New MediaI like TED. I'd never heard of it before David pointed to Jeff Han's talk last year. Now Andrew is pointing to a really impressive presentation by Blaise Aguera y Arcas about the interactive multi-scale system called SeaDragon, and it's stunning integration into PhotoSynth. I believe that it's investments like this that will be the key to Microsoft's long term success, and not operating systems or internet search.
I showed this clip to Anne, and the next thing I hear is her listening to Josh Spear's presentation where he discusses New Media. A lot of the things I heard him talk about are vaguely familiar to me (emphasis on the word "vaguely") but Anne had never heard of them. I'd heard of things like micro-blogging and Twitter, but couldn't see myself spending the time on them.
(Actually, the one constant reminder I have of Twitter is someone subscribed to this blog who sets his GTalk status as "Twittering like a tit". This made me laugh.)
Meanwhile, Anne is learning about all these social networking sites and ideas which she had never heard of before. Some of them are just silly, but in others the potential is staggering - particularly with the teenage set. This isn't something to disregard if you have children of your own who will be an active part of this technology in years to come. She seems both fascinated and horrified. I guess it's interesting for me to observe this response, as I've been aware of it all as it's grown, but have taken the reliable stance of, "I'm going to bury my head in the sand because I'm way too busy to keep up with it all."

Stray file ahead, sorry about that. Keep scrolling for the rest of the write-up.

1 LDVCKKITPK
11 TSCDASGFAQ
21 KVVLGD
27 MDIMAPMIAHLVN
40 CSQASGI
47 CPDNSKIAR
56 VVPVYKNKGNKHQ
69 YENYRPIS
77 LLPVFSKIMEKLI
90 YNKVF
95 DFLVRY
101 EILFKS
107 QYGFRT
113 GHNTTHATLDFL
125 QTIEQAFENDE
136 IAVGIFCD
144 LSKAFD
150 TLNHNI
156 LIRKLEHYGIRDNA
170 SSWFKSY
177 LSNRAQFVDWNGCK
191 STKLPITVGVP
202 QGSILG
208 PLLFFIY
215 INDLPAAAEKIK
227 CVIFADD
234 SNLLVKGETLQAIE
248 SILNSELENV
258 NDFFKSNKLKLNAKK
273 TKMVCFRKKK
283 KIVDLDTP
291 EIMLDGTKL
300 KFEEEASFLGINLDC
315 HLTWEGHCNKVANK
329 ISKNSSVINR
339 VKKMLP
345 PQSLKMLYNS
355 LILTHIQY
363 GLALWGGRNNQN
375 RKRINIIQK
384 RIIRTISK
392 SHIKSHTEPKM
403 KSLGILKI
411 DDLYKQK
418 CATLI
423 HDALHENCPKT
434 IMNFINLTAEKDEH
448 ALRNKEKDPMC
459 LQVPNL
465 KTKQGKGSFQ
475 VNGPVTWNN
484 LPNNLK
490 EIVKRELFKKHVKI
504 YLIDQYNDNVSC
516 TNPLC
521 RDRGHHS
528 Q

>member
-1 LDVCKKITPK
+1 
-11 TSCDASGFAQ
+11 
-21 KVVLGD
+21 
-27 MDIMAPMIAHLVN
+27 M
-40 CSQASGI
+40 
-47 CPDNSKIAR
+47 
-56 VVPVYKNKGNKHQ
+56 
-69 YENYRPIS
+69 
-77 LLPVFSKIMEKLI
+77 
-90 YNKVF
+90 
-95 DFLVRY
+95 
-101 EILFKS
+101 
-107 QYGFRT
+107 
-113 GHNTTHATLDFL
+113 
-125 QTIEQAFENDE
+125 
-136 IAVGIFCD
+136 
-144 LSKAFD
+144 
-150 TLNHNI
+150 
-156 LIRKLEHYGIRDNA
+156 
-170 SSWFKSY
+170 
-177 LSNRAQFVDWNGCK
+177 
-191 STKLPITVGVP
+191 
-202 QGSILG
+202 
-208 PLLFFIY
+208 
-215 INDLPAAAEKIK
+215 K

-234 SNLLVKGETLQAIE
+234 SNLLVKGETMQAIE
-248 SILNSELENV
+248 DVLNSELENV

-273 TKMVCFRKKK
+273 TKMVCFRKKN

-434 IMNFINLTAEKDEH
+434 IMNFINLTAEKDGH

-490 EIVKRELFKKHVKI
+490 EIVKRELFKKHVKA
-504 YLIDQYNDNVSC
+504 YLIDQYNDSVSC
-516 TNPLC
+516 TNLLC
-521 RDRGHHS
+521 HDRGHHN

Her search tonight has had her sending me links to everything from Startup Search (looking at Krugle), through Pileus, and on to Vimeo, which we both agreed was our favorite. I'm humming the tune as I type. (Notice how the favorite site was one of social networking?)
The next thing I know, Anne is asking if I've heard of 37 Signals. So I had to explain what RoR is, and how it's a great framework for setting up interactive websites. This had her on Scriptaculous 5 minutes later, looking at the source code for the examples, and saying, "That all looks perfectly readable. I thought it would be hard."
(My home life may be about to get more complex.)
I'm always trying to "get things done", so I've avoided undirected surfing for a long while now. For a while now Anne has reminded me:
a) How useful it can be.
b) How much fun it is.
Maybe I should put time aside for it on occasion.